The goldfinches were also preening and scratching a lot last week, a sign of molting. Within a few days, the males’ drabber winter plumage was being replaced by the bright-yellow courting plumage.
While I only sporadically feed birds during the winter, I decided to put a little out to try to chum in some birds migrating through or into our area to breed. One year, rose-breasted grosbeaks, indigo buntings and bluejays showed up. So far this year, the only migrators I’ve seen at the feeders are three brown-headed cowbirds, but I’m hoping for other migrating visitors. (See a slideshow of some of my spring sightings below.)
© 2019 Pam Owen
Solving the mystery of the dawn triller
Within the dawn avian chorus now underway, I’ve been hearing the loud trilling of a bird from the top of a small, vine-covered tree near my house. The bird’s song goes up and down the scale rapidly, like a piccolo player playing “Flight of the Bumblebee.” In the dim light, I couldn’t spot the singer. Because of the trill, I started trying to identifier him by checking wood-warbler songs on my Sibley bird app, but none quite fit.
The second morning, I recorded the song with my phone and finally managed to see singer. He was small and dark, although in the dim light I couldn’t make out the color. What I did notice was the way he moved, hopping along the top of the tree, which the vines had bent into a horizontal position. I immediately thought “wren.” As soon as the light increased enough to identify the singer, it took off into the forest across my driveway.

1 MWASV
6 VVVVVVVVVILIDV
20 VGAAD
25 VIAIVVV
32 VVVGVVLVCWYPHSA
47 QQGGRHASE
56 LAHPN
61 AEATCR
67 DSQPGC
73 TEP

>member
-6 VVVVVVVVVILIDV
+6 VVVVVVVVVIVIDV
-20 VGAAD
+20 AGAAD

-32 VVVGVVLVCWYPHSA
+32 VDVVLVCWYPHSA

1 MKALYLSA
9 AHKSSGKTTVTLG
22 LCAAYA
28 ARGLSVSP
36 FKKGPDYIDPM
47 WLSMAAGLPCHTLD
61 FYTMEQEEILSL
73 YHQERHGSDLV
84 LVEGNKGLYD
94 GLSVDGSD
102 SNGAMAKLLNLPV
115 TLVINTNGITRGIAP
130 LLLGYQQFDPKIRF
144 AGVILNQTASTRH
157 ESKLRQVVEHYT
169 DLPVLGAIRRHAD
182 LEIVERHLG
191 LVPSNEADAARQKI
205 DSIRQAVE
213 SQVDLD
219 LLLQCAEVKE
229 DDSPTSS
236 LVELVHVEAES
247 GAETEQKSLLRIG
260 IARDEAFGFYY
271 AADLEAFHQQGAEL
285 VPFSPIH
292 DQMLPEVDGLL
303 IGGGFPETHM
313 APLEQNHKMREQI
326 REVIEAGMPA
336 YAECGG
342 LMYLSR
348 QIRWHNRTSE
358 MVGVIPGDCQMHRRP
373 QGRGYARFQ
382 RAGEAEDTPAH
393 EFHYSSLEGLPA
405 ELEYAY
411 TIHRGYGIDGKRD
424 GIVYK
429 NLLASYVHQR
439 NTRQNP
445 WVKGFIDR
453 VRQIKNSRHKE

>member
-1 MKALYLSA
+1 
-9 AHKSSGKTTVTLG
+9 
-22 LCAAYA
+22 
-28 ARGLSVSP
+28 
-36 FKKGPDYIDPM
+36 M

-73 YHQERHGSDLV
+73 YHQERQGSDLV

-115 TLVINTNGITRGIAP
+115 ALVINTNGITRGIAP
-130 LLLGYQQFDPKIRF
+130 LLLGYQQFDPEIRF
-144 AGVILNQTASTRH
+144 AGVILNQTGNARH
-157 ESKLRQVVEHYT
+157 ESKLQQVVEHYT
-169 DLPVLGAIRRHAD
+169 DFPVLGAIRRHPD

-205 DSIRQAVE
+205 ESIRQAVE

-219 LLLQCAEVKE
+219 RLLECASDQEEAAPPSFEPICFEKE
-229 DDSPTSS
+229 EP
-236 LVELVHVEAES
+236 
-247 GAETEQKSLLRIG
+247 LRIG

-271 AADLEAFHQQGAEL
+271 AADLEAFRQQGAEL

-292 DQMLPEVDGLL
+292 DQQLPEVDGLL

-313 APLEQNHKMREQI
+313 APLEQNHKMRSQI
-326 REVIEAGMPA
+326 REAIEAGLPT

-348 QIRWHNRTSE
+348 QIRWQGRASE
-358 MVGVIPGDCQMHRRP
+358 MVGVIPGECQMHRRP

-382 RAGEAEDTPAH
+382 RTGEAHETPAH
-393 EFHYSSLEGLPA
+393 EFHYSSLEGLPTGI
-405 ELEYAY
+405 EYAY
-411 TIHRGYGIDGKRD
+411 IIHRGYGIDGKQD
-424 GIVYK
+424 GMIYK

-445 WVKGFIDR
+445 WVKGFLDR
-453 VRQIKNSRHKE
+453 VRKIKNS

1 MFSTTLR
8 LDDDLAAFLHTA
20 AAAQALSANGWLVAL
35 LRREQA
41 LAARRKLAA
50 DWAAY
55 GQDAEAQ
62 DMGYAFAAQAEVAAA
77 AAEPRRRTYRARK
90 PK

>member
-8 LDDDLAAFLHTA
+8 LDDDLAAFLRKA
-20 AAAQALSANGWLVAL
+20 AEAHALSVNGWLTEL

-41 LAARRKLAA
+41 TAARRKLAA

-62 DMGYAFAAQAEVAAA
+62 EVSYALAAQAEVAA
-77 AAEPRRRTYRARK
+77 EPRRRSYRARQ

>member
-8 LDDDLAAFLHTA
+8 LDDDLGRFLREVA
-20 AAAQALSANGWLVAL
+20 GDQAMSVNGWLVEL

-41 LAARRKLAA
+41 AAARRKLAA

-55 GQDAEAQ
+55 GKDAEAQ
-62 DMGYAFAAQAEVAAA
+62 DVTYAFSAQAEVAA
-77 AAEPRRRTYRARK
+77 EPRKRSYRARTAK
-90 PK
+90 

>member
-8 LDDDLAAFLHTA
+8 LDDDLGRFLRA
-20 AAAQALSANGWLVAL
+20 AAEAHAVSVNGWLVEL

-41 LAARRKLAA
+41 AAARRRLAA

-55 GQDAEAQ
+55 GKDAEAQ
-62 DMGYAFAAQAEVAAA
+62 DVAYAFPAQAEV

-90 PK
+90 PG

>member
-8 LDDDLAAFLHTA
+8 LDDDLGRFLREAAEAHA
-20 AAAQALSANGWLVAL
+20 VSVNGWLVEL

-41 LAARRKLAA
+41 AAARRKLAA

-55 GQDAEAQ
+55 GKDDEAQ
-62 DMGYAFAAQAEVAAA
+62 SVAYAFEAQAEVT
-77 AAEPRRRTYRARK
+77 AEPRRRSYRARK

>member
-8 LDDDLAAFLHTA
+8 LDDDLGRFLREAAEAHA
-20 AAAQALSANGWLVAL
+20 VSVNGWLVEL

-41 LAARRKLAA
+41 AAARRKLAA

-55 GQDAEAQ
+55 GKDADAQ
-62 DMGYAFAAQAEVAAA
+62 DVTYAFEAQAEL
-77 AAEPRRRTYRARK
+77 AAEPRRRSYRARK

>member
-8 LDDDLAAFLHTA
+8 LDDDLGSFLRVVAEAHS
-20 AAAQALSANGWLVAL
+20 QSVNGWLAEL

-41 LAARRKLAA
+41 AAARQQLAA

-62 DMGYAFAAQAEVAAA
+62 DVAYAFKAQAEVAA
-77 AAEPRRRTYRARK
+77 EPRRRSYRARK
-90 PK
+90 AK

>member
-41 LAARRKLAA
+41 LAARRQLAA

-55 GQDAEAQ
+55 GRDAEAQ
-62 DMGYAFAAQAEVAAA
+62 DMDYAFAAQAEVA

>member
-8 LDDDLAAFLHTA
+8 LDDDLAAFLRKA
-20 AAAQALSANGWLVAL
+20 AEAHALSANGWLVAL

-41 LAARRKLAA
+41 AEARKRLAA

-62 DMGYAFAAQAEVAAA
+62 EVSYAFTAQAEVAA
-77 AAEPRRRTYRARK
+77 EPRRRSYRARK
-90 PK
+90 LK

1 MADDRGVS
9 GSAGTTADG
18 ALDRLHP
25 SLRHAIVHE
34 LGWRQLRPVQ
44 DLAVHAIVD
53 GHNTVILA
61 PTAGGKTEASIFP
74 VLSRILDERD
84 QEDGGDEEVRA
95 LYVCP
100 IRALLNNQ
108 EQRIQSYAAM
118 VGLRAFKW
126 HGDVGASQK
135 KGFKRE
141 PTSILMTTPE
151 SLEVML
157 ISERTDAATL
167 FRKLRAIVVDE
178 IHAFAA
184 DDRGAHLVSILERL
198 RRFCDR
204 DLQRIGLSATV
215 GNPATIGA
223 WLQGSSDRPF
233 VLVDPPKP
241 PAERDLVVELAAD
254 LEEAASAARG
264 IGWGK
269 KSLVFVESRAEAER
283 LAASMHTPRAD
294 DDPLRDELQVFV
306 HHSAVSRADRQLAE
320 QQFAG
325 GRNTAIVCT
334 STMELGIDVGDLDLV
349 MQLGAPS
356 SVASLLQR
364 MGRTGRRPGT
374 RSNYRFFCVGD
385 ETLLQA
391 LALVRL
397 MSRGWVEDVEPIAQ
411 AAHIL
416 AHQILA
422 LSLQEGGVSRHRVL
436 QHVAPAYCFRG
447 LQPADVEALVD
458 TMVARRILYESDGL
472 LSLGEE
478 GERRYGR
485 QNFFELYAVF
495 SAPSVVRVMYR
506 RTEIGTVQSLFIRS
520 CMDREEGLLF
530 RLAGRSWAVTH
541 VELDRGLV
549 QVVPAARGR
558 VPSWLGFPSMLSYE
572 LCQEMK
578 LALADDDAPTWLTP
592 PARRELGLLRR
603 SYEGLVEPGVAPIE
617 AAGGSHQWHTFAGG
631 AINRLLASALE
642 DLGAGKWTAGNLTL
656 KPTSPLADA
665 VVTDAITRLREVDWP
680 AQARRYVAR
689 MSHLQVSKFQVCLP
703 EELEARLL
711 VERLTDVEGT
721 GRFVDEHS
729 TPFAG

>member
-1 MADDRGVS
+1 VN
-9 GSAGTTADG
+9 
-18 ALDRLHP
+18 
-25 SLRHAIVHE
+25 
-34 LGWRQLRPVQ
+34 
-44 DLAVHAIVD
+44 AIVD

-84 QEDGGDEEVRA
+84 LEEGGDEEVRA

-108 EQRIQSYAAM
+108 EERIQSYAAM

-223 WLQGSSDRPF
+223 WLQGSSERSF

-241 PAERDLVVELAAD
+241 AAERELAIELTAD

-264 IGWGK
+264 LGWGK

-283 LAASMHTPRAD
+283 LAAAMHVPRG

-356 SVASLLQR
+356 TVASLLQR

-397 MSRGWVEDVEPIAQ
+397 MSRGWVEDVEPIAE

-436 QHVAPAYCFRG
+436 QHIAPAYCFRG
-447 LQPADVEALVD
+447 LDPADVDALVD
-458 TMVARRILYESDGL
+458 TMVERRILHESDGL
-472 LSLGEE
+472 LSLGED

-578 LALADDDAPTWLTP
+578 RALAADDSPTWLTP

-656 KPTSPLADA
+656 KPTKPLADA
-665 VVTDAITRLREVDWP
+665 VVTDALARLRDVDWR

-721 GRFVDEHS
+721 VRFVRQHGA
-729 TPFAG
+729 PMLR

The Carolina wren, which is common here, is too large and has a different song, and I haven’t seen a house wren, although it is closer to the size and sound of the bird in question. That brought me to the winter wren, many of which spend the winter here, usually leaving by April to breed further north or in higher elevations in the Allegheny Mountains to the west. I’d never heard any singing like this, and I thought they had already departed for their breeding grounds. In checking audio clips of the house and winter wren in my birding apps, I still wasn’t sure but leaned toward the latter, since they have been gleaning bugs off my window screens for the past few winters.
I finally tried my newly downloaded birdNET app, produced by Cornell Lab of Ornithology and partnering conservation organizations. It’s designed to analyze bird sounds in the field, but I had yet to try it. I couldn’t find a way to transfer my recording to the app, nor a way to play the song from my recording app while having it analyzed by birdNET. I ended up putting a copy of the audio file onto my laptop and playing it back as I ran birdNet on my phone.
Within birdNET, I selected several instances of the song it had recorded from my audio file, and the app analyzed all of them as coming from a winter wren. Although I benefited from trying to work out the song through other methods, I now know that I have a backup app when needed, especially in the field.